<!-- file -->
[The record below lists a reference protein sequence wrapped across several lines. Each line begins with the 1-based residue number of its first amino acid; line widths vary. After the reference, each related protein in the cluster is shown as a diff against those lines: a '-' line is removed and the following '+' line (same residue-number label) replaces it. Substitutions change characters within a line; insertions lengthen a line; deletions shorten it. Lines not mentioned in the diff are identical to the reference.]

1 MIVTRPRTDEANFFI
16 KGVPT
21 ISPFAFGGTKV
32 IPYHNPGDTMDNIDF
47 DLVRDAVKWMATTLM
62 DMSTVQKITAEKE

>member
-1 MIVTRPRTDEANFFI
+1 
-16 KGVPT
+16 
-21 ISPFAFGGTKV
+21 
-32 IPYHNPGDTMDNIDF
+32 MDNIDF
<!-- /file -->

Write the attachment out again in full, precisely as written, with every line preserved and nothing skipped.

[The record below lists a reference protein sequence wrapped across several lines. Each line begins with the 1-based residue number of its first amino acid; line widths vary. After the reference, each related protein in the cluster is shown as a diff against those lines: a '-' line is removed and the following '+' line (same residue-number label) replaces it. Substitutions change characters within a line; insertions lengthen a line; deletions shorten it. Lines not mentioned in the diff are identical to the reference.]

1 MIVTRPRTDEANFFI
16 KGVPT
21 ISPFAFGGTKV
32 IPYHNPGDTMDNIDF
47 DLVRDAVKWMATTLM
62 DMSTVQKITAEKE

>member
-1 MIVTRPRTDEANFFI
+1 
-16 KGVPT
+16 
-21 ISPFAFGGTKV
+21 
-32 IPYHNPGDTMDNIDF
+32 MDNIDF